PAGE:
Sunday, October 24, 2010

A Really Boring Post About a Trip to a Government Office which has a Happy (though not horribly exciting) Ending

Last Wednesday David and I had 8:30 a.m. appointments at the OFII office, which is the French government office that handles “Integration and Immigration.” Since we are not immigrating to France, I suppose we fell into the “integration” category.

Our hope for the day was that we would each leave with a carte de sejour—which is the stamp in our passport that allows us to stay in France for more than three months. I cannot believe I am going to write about the four hours that we spent in a government office, as if living through it were not painful enough. But for some reason I feel compelled to share the experience. You can stop reading now if you wish. I promise you won’t be missing much.

We arrived at the OFII office promptly at 8:30 a.m. David would have preferred to have arrived sooner but our GPS was not aware of construction in the area and we had a bit of trouble getting around it. As we parked the car we noticed a long line full of people who were waiting out in the cold. Through a challenging bit of eavesdropping (there we at least five languages other than French being spoken in the line) we learned that though the building did not open until 8:30 a.m., there were many people whose appointments were for 8:00 a.m. The doors were now opened, and it was not too long before David and I were at the counter, presenting our appointment cards. Our presence was noted, and then we were given a pile of paperwork and sent back out into the parking lot where we were to go into a trailer to have chest x-rays.

Why chest x-rays? The French were screening us for tuberculosis. The technician opened the door and invited us in to the trailer one at a time. There were three private stalls, and I was directed to the one on the left. Suddenly the technician magically appeared at the “back door” of my stall, and told me (in French) to remove all of the clothing on my upper body, including my necklace. At least I think that is what she said. But there were not any hospital gowns or robes hanging around in the stall, which meant that if I got naked I would be, well, naked. So now I have a dilemma. What if I did not correctly understand what she said to do and I get half naked, and then she comes back and wonders why I have removed my clothes? I am not horribly modest, but even I felt a bit awkward stripping down without even the hope of a paper gown to slip in to. I can’t imagine how I would’ve felt if the technician had been a man.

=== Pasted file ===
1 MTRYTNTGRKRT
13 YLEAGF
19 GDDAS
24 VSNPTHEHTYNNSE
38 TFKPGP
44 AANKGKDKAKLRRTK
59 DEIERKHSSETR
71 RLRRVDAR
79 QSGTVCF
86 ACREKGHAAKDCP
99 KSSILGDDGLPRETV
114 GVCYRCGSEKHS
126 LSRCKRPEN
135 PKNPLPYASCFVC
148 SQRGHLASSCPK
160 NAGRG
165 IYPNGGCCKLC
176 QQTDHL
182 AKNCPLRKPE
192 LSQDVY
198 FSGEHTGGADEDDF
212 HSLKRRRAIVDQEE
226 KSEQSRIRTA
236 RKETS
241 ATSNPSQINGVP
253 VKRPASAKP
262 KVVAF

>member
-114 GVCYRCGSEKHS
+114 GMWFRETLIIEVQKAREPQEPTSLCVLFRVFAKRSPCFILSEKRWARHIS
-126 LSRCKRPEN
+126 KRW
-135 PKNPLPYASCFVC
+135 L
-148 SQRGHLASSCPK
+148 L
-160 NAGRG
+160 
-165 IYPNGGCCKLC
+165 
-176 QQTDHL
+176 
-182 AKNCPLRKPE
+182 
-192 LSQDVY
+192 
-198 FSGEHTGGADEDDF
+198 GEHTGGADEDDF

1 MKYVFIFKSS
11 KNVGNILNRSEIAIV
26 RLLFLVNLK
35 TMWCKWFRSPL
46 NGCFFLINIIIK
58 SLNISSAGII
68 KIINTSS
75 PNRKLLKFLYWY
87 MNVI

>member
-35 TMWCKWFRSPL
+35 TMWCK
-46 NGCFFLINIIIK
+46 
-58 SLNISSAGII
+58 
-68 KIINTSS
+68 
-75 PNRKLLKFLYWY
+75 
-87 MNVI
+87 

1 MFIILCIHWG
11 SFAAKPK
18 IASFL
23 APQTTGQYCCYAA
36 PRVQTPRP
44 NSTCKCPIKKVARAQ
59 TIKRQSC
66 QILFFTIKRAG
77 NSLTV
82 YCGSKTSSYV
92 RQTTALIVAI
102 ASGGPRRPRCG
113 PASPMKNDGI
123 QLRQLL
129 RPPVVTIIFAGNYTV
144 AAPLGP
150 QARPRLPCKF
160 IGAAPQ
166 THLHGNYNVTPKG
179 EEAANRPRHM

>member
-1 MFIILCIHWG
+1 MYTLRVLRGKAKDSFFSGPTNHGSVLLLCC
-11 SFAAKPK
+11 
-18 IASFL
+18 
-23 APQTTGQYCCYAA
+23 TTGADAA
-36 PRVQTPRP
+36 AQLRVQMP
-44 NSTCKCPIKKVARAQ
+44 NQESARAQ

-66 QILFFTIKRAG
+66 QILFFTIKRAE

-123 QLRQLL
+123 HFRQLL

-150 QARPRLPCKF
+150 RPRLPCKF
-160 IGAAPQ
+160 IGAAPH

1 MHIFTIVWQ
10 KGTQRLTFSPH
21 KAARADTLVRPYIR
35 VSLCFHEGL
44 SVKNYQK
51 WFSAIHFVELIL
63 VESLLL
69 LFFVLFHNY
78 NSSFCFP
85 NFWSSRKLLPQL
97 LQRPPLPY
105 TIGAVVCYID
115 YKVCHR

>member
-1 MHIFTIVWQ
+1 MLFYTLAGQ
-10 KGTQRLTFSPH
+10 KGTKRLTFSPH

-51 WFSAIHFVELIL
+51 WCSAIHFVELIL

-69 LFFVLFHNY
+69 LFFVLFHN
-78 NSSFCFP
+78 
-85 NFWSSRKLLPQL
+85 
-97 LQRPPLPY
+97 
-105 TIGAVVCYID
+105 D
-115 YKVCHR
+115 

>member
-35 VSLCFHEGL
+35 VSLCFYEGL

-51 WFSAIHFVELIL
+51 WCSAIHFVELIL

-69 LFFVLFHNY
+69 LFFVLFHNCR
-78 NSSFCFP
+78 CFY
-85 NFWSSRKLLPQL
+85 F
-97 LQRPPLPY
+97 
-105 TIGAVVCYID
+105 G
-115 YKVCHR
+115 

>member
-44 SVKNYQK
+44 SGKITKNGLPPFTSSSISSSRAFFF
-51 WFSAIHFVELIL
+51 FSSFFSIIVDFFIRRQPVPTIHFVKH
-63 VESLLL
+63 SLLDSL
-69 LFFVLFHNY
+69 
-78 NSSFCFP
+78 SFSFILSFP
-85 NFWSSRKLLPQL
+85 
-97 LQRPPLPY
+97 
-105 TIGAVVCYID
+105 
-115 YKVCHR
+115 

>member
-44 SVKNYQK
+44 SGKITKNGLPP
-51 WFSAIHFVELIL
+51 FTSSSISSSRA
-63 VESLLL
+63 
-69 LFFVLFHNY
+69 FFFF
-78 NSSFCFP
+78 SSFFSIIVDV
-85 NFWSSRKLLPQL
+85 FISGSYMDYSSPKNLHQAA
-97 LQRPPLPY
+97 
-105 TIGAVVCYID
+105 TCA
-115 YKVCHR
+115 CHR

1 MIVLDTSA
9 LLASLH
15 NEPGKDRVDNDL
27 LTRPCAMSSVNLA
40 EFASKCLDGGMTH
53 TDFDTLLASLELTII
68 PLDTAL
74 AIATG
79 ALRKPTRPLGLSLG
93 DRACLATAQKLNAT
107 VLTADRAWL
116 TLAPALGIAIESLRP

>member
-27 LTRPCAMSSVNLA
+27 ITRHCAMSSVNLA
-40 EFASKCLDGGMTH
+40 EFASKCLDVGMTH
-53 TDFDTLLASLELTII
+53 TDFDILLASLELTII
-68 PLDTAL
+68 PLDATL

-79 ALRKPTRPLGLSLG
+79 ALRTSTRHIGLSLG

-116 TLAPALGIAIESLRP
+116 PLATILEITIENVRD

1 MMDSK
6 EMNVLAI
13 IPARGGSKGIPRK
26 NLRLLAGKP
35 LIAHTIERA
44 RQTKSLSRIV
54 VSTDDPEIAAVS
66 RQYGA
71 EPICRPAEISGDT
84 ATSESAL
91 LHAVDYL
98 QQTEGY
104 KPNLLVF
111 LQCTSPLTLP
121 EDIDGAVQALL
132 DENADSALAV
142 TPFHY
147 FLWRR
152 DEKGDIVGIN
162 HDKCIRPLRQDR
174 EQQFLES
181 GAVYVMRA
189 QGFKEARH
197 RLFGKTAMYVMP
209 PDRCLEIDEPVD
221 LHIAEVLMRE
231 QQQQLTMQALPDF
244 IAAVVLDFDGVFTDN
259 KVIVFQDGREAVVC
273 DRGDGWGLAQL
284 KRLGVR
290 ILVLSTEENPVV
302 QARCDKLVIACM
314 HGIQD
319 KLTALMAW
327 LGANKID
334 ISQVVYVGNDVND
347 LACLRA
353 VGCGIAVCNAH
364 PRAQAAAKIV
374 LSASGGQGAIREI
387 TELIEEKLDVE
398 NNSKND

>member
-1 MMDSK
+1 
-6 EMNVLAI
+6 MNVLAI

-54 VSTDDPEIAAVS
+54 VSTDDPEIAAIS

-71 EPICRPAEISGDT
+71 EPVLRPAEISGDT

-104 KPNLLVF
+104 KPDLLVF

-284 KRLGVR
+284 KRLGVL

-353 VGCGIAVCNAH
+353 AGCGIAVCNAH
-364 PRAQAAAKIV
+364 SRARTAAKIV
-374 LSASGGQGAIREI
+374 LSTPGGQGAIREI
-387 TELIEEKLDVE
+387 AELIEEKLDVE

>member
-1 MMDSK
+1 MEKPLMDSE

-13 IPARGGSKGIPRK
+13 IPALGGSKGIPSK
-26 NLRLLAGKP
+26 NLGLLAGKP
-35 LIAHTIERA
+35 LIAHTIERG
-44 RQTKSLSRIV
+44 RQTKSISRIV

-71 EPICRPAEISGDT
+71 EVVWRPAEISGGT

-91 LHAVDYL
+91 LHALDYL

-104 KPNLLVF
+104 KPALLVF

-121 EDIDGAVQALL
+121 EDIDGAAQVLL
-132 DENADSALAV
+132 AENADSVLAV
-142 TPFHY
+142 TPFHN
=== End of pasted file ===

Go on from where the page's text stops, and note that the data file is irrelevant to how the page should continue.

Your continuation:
Oh, I had understood alright. Feeling more vulnerable than usual, when the technician came for me I reluctantly uncrossed my arms, got my chest x-rayed, and was (finally) told I could go back into my stall and get dressed. By the time I was all tucked and buckled, the technician appeared once again, gave me a large envelope containing my x-ray, and told me to take it with me to the second floor of the building.

In the building, around the corner and up the stairs I found yet another desk at which to check in and a crowd of fellow x-ray envelope holders. I took a seat. Minutes later David arrived in the waiting room holding his x-ray, but before we had a chance to compare notes on the x-ray process a nurse called my name and took me into an examination room. This time I got to keep all my clothes on. Well mostly, I was asked to remove my shoes to get weighed. Getting weighed in kilograms is awesome. I weighed 60-something. She also measured me and gave me an eye test. Again, this entire interaction took place in French, which means it is a good thing I learned to say the alphabet in French or I never would have been able to read that eye chart to her satisfaction. Everything was recorded by hand in a paper notebook—there was not even a computer in the room. Do you find that fascinating? Piles of people going through the integration and immigration process in France, and their information is being kept in something about as sophisticated as a spiral notebook. The kind nurse finished with me and sent me back into the waiting room, where a few minutes later a doctor came and called my name.